Years ago, a few days before Passover and a few days after we moved into the house where our children would grow up, I ran into one of my new neighbors, Mr. M—-. We’d met on moving day, but I’d been too crazed dealing with boxes to do anything more than shake his hand, so I was glad for this chance to be more neighborly.
From his black hat, I assumed he was Orthodox. I greeted him by saying, “A zissen Pesach, Mr. M—-,” the traditional Yiddish wish for a sweet Passover. He looked at me as if I had three heads, or had spoken in Martian. Maybe he didn’t recognize me? I reintroduced myself, and said again, heartily, “A zissen Pesach.”
After a long stare, and stonily looking me up and down — I was in shorts and a tee shirt — he asked, incredulous, “You’re Jewish?”
I was too dim to think this was anything beyond a comical misunderstanding. “Of course I’m Jewish. That’s why I wished you a zissen Pesach!” I said jollily, sure this would clear everything up. His face did not mirror my smile. He wagged his index finger side to side like a metronome, as if instructing or reproaching a simple or wicked child. “No,” he corrected me. “A koshereh Pesach.”
A Pesach that strictly observed the additional dietary rules for the eight days ahead. A Pesach with two extra sets of crockery and two extra sets of cutlery reserved exclusively for this holiday. A Pesach it was obvious to him that I — the kind of Jew who wasn’t really Jewish — would not be having.
It is not uncommon for some Orthodox Jews to maintain that Reform Jews like me are as Jewish as gentiles. Drawing and enforcing boundaries is something that the world’s religions excel at. Religious rules create identity and loyalty. Instead of the secular agony of figuring out how to live and what to do, religion offers the supreme serenity of obedience: submission to scriptural, priestly and divine authority. This can build remarkably cohesive communities. It can also — ironically, in light of religion’s avowed spiritual aspirations — be soul-crushing.
I grew up as an Orthodox Jew, but as an adult I found the Reform Movement a more welcoming place to wrestle with meaning and purpose. If I hesitate today to call myself religious, it’s not because I don’t identify as a Jew; it’s because “religious” can imply, and to more than just me, dogmatic authoritarianism.
My neighbor Mr. M—- believes that observing halacha — the body of law in the Torah and Talmud — is essential to his Jewishness. Unlike him, but like four-fifths of American Jews, I don’t think that following the halachic path is essential to the meaning of being Jewish.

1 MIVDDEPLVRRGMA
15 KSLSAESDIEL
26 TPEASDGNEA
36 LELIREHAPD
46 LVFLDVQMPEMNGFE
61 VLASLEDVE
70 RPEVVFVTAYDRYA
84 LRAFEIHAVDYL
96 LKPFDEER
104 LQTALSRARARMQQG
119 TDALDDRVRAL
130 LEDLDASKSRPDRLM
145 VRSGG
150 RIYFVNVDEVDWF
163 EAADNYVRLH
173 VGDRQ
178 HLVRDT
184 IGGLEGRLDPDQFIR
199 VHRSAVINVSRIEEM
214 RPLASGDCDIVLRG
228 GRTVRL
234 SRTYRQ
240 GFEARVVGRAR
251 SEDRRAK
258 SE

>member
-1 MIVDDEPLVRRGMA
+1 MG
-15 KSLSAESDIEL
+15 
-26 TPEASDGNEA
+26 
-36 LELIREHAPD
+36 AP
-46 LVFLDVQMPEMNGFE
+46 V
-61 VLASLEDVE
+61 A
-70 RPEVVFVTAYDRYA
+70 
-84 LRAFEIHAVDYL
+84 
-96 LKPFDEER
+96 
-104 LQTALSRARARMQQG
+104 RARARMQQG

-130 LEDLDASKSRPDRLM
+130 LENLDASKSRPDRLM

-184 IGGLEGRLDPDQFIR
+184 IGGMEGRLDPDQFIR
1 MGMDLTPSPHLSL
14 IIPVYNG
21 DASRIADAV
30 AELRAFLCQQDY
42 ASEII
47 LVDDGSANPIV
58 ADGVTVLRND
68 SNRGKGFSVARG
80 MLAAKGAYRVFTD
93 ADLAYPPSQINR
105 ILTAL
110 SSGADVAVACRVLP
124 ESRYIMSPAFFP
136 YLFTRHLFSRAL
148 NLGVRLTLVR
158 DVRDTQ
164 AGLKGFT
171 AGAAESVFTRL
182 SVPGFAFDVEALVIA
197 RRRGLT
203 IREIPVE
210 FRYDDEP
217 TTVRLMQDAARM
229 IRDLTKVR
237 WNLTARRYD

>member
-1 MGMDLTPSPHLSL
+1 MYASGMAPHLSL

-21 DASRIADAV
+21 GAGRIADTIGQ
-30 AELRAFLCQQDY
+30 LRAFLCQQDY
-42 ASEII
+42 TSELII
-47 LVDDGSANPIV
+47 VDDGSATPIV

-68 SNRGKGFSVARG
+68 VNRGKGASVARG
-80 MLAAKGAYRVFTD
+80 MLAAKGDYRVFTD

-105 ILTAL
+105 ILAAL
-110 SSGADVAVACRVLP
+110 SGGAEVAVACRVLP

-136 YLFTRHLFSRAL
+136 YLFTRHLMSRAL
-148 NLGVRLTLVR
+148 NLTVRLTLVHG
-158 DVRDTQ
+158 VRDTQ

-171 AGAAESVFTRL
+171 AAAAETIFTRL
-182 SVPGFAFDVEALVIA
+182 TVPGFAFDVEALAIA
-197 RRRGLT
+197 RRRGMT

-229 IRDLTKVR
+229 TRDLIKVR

For that matter, like two-thirds of American Jews, I don’t think it’s necessary to believe in God to be Jewish. I approach the Torah metaphorically, as poetry, storytelling and culture-making, rather than literally, as history and divine revelation. But that doesn’t make me an atheist, or even an agnostic.
At my best, I’m spiritually gobsmacked by the mystery that anything exists. I’m not surprised by how often people tell pollsters they’re “spiritual but not religious.” Seven percent of all Americans say they’re S.B.N.R. — a bigger group than Jews, atheists, Muslims, or Episcopalians. Though more than one-fifth of Americans say they’re not affiliated with any religion, more than a third call themselves spiritual.
At the same time the share of Americans who say religion is important to them has been going down, the share of people who feel a deep sense of wonder about the universe at least once a week has been going up. According to the Pew Research Center, it rose from 39 percent to 46 percent between 2007 and 2014. Among atheists, it jumped 17 points, to 54 percent. (Polling the ineffable: what a job!)
Like most American Jews, I’ll be at a seder this week. Will it be a spiritual experience? Yes, though not because I expect to fall into a mystical trance, or to be bathed by some kind of well-being woo-woo. It will be because of the people, the friends and family I’ll be with. The collective nature of our celebration — our communal eating, drinking, singing and storytelling — will be psychically more powerful than any of the self-conscious symbolism of the seder. When we sing “Eliahu hanavi” about Elijah’s return, I will feel its mournful yearning across the millennia in my bones. When we recite, “This is the bread of affliction that our ancestors ate in the land of Egypt,” my spirit will thrum — not because there’s archaeological evidence that this sentence is true (there isn’t), but because this is the sentence about the bread of affliction that my ancestors have assembled annually to say, together and aloud, since Deuteronomy was composed 28 centuries ago.
Sartre said, “Hell is other people.” He must never have been to a seder. Sometimes, other people are paradise.
This essay is reprinted with permission from Jewish Journal.